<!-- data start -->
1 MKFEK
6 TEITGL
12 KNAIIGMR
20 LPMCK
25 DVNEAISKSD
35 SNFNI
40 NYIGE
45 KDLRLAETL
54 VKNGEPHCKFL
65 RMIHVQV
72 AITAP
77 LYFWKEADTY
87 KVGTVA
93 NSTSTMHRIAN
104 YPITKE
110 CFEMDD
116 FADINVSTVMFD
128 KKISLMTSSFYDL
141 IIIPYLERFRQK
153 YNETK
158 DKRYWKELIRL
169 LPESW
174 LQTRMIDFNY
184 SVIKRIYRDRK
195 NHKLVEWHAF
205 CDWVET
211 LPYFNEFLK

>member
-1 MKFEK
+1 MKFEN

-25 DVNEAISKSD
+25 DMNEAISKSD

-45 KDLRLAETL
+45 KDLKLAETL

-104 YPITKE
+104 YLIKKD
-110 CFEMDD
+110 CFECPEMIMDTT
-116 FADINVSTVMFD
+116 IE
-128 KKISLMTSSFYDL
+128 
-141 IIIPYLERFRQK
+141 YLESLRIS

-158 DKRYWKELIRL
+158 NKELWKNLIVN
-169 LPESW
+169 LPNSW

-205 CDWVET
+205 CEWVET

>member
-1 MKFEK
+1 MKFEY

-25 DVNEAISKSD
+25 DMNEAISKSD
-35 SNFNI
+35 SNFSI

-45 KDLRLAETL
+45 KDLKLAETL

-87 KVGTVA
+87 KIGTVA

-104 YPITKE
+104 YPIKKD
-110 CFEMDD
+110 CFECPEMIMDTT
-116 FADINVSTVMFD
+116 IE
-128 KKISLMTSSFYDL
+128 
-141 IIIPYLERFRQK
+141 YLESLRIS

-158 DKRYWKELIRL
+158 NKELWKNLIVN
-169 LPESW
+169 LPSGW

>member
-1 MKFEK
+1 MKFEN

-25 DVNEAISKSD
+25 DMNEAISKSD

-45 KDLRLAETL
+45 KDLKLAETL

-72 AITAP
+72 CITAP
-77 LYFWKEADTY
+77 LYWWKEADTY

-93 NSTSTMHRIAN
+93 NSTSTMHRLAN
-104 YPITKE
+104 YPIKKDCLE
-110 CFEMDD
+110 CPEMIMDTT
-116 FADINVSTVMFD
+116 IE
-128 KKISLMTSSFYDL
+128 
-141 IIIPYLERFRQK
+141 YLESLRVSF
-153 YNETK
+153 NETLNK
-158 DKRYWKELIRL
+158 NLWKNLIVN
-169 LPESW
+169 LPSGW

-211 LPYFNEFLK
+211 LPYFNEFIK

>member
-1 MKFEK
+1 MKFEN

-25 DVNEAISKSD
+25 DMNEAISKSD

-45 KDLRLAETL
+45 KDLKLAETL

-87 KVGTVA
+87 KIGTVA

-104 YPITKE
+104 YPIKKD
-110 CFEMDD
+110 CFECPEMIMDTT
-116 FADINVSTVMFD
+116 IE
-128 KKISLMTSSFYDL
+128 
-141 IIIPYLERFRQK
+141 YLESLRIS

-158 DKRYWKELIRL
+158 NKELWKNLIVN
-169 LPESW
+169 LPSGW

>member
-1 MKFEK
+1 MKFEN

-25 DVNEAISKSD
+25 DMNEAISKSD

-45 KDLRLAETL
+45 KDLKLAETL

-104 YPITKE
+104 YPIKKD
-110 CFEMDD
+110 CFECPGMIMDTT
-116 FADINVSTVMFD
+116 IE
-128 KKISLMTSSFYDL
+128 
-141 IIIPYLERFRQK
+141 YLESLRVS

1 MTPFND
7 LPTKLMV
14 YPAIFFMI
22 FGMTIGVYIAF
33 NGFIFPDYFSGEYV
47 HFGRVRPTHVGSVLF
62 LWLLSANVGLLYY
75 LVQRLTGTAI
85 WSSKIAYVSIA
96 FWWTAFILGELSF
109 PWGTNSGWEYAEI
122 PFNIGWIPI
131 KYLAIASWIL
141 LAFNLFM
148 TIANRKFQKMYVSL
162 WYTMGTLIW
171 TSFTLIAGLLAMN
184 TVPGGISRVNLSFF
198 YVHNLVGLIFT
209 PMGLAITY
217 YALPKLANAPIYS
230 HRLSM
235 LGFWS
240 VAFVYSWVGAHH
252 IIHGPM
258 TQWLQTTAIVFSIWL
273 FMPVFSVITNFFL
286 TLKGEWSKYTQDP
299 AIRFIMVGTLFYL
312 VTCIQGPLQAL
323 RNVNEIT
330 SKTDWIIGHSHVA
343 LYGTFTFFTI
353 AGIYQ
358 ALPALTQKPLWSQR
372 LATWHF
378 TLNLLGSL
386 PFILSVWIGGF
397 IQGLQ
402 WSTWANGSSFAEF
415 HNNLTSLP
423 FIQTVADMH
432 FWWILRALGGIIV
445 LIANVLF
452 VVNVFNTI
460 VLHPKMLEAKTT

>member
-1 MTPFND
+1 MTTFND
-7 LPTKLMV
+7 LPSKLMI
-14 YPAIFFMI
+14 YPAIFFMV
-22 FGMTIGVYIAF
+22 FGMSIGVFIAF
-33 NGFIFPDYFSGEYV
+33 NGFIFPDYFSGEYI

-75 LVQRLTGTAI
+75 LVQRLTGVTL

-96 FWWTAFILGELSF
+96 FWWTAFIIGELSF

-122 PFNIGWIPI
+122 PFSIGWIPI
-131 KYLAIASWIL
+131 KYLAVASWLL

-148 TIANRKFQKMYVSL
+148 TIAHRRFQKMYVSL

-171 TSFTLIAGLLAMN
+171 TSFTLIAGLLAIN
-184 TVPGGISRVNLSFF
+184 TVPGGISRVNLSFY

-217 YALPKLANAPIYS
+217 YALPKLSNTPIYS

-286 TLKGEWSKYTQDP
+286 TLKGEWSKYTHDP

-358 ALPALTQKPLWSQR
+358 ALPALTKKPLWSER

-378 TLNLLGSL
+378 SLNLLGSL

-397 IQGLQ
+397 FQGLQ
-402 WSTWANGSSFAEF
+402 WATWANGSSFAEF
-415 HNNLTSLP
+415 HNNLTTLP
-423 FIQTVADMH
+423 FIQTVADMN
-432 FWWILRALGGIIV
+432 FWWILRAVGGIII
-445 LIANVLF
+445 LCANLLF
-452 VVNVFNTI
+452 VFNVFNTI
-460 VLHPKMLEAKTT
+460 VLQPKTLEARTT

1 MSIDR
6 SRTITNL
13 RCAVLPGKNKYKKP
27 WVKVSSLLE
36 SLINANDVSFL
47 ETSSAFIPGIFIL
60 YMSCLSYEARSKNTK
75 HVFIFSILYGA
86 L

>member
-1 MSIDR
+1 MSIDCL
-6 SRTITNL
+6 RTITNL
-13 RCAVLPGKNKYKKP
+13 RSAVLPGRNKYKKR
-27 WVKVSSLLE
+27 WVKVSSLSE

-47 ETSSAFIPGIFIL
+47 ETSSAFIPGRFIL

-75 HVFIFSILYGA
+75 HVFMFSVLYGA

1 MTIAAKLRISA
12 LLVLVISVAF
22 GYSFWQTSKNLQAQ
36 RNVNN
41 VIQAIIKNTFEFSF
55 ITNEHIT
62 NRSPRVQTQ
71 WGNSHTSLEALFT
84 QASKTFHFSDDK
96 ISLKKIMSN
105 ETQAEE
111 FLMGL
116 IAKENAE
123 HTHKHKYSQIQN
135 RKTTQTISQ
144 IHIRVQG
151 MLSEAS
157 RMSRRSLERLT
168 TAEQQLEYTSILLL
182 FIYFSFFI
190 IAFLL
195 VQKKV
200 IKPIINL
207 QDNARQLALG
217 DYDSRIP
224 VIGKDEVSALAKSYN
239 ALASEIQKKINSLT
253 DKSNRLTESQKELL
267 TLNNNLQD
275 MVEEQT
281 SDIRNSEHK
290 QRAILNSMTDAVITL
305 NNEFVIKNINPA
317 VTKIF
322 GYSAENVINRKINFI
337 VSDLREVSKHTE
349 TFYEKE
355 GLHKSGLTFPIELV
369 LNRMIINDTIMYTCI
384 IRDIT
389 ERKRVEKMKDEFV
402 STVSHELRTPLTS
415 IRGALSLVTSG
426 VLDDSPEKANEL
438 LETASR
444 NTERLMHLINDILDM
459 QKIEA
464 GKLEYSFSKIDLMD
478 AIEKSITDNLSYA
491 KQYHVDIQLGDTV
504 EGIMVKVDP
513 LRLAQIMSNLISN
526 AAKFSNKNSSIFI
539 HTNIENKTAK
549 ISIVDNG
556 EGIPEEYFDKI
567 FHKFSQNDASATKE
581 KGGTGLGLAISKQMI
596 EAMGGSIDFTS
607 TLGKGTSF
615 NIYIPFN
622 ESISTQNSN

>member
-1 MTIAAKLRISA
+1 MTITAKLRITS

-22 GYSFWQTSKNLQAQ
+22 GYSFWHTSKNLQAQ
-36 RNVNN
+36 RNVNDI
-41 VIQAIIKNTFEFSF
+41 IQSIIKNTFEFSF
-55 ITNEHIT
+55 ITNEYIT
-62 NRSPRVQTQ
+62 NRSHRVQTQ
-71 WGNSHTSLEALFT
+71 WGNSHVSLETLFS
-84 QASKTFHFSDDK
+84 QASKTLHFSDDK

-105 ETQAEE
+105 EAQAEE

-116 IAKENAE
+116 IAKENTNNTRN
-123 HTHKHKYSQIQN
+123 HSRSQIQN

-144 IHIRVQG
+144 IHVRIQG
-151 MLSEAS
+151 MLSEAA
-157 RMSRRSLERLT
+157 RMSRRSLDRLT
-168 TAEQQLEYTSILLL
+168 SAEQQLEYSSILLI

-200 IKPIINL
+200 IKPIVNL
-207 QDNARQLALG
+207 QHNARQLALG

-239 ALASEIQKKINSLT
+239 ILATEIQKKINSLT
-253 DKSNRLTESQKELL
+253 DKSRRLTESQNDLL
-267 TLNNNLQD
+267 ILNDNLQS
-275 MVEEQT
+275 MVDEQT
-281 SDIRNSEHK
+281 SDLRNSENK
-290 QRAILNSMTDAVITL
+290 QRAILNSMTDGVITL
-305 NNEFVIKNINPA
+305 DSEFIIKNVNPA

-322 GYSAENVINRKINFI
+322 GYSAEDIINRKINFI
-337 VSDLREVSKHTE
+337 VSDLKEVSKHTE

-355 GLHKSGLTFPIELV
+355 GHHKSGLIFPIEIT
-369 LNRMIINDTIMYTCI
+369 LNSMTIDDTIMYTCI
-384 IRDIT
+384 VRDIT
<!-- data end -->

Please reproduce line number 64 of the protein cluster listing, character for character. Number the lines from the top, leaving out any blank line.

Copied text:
-110 CFEMDD